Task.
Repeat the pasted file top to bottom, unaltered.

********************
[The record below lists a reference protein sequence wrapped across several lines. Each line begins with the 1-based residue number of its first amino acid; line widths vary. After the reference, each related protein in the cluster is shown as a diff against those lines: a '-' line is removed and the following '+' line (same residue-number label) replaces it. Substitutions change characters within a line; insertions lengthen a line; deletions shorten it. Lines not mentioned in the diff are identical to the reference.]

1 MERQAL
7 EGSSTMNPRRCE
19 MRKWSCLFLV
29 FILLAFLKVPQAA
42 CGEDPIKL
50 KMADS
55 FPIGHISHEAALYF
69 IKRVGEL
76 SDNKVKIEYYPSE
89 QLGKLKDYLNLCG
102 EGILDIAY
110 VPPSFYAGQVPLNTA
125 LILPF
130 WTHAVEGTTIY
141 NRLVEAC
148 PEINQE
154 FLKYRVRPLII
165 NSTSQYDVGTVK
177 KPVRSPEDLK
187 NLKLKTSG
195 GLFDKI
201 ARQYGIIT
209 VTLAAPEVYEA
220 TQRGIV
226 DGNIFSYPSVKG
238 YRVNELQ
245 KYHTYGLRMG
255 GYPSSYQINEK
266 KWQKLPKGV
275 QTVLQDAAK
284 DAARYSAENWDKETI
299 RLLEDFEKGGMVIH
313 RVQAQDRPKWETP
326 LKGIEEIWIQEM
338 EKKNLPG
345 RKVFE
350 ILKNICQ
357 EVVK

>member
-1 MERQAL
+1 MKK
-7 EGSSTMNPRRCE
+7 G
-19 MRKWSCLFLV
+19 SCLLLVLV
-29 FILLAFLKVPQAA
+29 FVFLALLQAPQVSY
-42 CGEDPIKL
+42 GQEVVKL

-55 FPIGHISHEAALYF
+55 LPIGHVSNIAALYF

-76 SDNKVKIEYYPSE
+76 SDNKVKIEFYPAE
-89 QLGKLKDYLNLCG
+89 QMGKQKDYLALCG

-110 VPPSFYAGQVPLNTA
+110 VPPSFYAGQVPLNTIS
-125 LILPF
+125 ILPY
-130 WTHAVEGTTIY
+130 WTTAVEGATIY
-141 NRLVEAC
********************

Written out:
[The record below lists a reference protein sequence wrapped across several lines. Each line begins with the 1-based residue number of its first amino acid; line widths vary. After the reference, each related protein in the cluster is shown as a diff against those lines: a '-' line is removed and the following '+' line (same residue-number label) replaces it. Substitutions change characters within a line; insertions lengthen a line; deletions shorten it. Lines not mentioned in the diff are identical to the reference.]

1 MERQAL
7 EGSSTMNPRRCE
19 MRKWSCLFLV
29 FILLAFLKVPQAA
42 CGEDPIKL
50 KMADS
55 FPIGHISHEAALYF
69 IKRVGEL
76 SDNKVKIEYYPSE
89 QLGKLKDYLNLCG
102 EGILDIAY
110 VPPSFYAGQVPLNTA
125 LILPF
130 WTHAVEGTTIY
141 NRLVEAC
148 PEINQE
154 FLKYRVRPLII
165 NSTSQYDVGTVK
177 KPVRSPEDLK
187 NLKLKTSG
195 GLFDKI
201 ARQYGIIT
209 VTLAAPEVYEA
220 TQRGIV
226 DGNIFSYPSVKG
238 YRVNELQ
245 KYHTYGLRMG
255 GYPSSYQINEK
266 KWQKLPKGV
275 QTVLQDAAK
284 DAARYSAENWDKETI
299 RLLEDFEKGGMVIH
313 RVQAQDRPKWETP
326 LKGIEEIWIQEM
338 EKKNLPG
345 RKVFE
350 ILKNICQ
357 EVVK

>member
-1 MERQAL
+1 MKK
-7 EGSSTMNPRRCE
+7 G
-19 MRKWSCLFLV
+19 SCLLLVLV
-29 FILLAFLKVPQAA
+29 FVFLALLQAPQVSY
-42 CGEDPIKL
+42 GQEVVKL

-55 FPIGHISHEAALYF
+55 LPIGHVSNIAALYF

-76 SDNKVKIEYYPSE
+76 SDNKVKIEFYPAE
-89 QLGKLKDYLNLCG
+89 QMGKQKDYLALCG

-110 VPPSFYAGQVPLNTA
+110 VPPSFYAGQVPLNTIS
-125 LILPF
+125 ILPY
-130 WTHAVEGTTIY
+130 WTTAVEGATIY
-141 NRLVEAC